When you get paid, there are 2 programs that you pay into as mandated by the federal government: Medicaid and Social Security (also known as FICA). There’s no doubt that you’ve noticed this pulled from your paycheck every pay period, and of the two programs Social Security is by a significant margin the more expensive, with the current withholding rate sitting at 6.2% of your gross income–compared to the 1.45% withheld for Medicare.
While people have a general sense of what that 6.2% is going to, there is sometimes a knowledge gap when it comes to having a deeper knowledge of why you’re paying into this program. If you fall into that category, we’ve put together an explainer based on some of the most frequently asked questions related to the program. With that said, let’s dig in.
How Social Security Works
At its core, Social Security is a retirement and disability insurance program, with workers paying into the 2 trust funds managed by the United States Treasury. These trust funds are:
Old-Age and Survivors Insurance (OASI)
The larger of the 2 trust funds, OASI was created specifically to disperse benefits for retirees, or any remaining funds owed to the spouse or children of an individual who has passed away.
Disability Insurance Trust Fund (DI Trust Fund)
This fund exists to provide financial assistance to individuals with physical and mental disabilities that are not able to work because of these disabilities. It is the smaller of the two trusts, because it is applicable to fewer people and requires less money to function properly.
With both of these trusts, they operate by investing the money collected from tax-payers into government securities (eg; treasury bonds, treasury notes, etc.), which allows the money to slowly grow over a period of time through natural APY growth, which in theory allows the programs to sustain themselves in perpetuity.
Why Social Security Exists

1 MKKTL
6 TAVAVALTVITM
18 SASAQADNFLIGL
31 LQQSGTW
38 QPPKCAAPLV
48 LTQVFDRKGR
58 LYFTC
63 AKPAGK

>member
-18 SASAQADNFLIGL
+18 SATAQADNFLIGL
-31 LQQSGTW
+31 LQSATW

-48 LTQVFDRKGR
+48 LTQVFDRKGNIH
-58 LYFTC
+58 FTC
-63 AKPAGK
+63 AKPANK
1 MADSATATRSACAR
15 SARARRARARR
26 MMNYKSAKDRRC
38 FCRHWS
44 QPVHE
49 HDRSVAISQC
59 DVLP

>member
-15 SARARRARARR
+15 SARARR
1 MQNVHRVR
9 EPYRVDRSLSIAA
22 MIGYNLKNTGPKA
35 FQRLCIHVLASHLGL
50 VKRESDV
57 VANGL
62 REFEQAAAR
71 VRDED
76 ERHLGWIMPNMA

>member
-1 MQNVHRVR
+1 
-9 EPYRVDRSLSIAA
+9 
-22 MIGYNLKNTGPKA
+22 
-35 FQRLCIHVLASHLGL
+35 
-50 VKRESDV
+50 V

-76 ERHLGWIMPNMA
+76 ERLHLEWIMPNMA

The OASI component of Social Security was originally passed in 1935 through the Social Security Act (SSA), with the overarching philosophy behind it being that when people became too old to work, they should have the ability to retire with an adequate amount of money to survive, even if they hadn’t personally saved a lot of money in their working days. In 1956, the SSA was amended to include an insurance plan to financially aid people with disabilities, in the form of the DI Trust Fund. In essence, social security was created to act as what has been commonly referred to as a “social safety net”.
Can Social Security Survive?
When the Social Security program was first created, it was not done so with modern expectations in mind, which has led many to wonder if it can survive for much longer. With leaps forward in medical innovations leading to longer lifespans, and a fairly rapid population boom occurring in the years since the second world war, the number of people working- and paying into the social security fund- has been bypassed by the amount of people sitting at retirement age and collecting social security. In 2019, it was projected that OASI funds would run out by 2034, with the DI Trust Fund running out by 2052.
It’s difficult to predict on a simple “yes or no” basis if Social Security will survive past the current projected expiration dates. However, the possibility does make it all the more important to be prepared for your retirement on your own terms and HRCCU is to help you do just that. Through both IRA savings and a number of different high-yield savings accounts, you can start putting money for the future into places with guaranteed protections and guaranteed growth!